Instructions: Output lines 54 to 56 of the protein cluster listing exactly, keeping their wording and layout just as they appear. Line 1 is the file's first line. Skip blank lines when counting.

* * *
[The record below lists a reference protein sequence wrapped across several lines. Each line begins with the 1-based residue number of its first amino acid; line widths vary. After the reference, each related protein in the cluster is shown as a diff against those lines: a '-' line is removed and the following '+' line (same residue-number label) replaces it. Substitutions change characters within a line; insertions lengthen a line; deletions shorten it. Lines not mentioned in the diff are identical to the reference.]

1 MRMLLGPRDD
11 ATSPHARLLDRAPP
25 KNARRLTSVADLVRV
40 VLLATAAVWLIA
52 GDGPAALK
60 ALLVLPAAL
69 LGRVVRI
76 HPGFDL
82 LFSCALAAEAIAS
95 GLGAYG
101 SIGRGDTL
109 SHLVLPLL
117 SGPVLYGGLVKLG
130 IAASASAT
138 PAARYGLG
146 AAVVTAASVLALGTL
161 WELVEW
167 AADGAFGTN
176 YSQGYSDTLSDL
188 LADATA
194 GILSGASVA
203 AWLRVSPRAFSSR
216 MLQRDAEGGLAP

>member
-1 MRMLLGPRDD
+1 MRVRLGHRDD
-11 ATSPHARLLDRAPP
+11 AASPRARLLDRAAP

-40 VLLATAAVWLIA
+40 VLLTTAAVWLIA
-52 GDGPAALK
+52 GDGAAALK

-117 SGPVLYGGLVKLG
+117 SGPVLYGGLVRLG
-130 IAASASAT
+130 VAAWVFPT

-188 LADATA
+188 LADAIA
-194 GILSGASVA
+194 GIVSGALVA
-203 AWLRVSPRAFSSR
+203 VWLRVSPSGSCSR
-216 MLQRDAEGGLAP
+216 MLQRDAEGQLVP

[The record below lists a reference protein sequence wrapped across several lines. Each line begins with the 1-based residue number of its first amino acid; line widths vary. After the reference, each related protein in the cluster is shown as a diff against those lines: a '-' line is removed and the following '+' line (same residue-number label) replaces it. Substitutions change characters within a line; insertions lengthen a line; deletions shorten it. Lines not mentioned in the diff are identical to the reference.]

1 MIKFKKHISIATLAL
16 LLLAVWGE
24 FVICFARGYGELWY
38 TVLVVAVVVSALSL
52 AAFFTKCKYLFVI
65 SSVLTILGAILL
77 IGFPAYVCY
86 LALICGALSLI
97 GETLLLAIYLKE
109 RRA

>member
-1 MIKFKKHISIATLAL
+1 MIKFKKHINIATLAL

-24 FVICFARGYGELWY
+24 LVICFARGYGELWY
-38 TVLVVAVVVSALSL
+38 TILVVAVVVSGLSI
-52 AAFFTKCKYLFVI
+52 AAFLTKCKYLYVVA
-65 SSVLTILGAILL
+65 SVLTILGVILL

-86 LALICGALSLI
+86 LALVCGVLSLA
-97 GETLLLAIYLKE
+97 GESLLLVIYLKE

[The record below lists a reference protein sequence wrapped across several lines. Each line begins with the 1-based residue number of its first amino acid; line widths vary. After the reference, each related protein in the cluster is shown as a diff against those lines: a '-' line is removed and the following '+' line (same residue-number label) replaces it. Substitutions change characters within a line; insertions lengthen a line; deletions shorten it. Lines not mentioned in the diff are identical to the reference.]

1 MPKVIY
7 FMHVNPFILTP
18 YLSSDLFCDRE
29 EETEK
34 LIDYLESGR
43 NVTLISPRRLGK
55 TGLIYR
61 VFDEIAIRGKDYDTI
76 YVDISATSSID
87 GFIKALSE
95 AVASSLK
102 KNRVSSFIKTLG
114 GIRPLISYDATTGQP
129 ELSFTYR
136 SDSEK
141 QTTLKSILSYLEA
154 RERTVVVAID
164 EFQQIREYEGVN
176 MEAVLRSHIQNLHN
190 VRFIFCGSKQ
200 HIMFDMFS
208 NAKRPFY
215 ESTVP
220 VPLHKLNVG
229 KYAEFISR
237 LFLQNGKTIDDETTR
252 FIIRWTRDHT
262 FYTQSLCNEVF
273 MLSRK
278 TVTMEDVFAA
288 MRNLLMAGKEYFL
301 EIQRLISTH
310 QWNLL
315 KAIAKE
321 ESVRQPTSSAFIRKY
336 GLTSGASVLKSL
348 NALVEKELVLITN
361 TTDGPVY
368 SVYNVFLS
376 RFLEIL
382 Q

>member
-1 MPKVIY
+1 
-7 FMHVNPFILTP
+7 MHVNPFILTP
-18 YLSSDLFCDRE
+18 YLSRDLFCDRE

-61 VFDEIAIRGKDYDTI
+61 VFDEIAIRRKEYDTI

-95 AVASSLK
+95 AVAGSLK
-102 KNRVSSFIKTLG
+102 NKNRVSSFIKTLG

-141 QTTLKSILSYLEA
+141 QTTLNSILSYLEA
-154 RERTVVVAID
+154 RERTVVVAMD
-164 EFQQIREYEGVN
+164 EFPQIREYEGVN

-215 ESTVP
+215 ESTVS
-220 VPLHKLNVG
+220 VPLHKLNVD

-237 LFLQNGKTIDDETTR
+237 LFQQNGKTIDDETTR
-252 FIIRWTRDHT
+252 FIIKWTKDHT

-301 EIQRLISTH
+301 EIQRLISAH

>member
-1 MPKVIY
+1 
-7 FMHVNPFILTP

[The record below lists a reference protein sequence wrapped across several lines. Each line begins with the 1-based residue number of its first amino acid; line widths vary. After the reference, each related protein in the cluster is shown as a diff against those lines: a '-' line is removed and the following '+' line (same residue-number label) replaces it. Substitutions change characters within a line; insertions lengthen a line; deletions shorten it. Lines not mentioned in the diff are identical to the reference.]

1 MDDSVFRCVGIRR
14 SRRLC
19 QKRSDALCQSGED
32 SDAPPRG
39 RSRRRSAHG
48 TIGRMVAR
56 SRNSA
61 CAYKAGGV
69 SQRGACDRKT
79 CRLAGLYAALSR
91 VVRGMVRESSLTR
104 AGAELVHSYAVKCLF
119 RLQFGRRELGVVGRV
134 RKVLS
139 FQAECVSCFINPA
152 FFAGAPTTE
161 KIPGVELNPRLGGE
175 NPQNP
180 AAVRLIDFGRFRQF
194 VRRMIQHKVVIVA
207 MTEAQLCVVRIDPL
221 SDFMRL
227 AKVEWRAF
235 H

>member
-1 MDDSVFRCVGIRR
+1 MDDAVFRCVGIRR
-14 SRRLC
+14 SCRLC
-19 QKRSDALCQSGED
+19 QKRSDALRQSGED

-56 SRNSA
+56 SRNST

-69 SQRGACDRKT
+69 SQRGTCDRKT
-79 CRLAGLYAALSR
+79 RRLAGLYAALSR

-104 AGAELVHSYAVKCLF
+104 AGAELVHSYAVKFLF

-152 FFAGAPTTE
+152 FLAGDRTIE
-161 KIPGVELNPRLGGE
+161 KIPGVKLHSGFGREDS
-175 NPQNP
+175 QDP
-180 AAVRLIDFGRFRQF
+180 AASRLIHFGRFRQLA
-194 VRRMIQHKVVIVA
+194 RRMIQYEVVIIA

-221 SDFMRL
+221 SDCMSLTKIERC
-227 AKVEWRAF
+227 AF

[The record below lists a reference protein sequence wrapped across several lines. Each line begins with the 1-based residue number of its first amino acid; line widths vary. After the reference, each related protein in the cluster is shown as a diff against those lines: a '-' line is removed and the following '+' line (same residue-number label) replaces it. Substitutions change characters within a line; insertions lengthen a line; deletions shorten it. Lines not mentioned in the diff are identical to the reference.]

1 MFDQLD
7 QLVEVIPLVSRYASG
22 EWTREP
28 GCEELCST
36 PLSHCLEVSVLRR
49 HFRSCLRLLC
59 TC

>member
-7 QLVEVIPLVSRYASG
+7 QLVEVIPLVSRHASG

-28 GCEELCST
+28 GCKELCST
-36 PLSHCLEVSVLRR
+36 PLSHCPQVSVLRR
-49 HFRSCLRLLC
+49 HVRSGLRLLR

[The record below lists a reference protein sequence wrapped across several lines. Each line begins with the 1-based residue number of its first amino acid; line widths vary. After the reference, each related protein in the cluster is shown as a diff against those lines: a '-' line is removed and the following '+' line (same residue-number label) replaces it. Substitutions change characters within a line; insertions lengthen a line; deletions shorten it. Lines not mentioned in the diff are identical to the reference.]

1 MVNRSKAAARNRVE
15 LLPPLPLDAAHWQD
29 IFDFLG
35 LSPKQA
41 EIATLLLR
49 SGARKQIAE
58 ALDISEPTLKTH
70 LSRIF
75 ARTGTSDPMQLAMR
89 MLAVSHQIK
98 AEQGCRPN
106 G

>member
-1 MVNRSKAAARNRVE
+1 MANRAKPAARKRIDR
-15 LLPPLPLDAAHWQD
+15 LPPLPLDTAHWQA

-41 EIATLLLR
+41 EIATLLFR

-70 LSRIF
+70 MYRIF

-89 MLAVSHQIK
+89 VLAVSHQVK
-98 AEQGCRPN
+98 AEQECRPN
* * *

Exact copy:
86 LALICGALSLI
97 GETLLLAIYLKE
109 RRA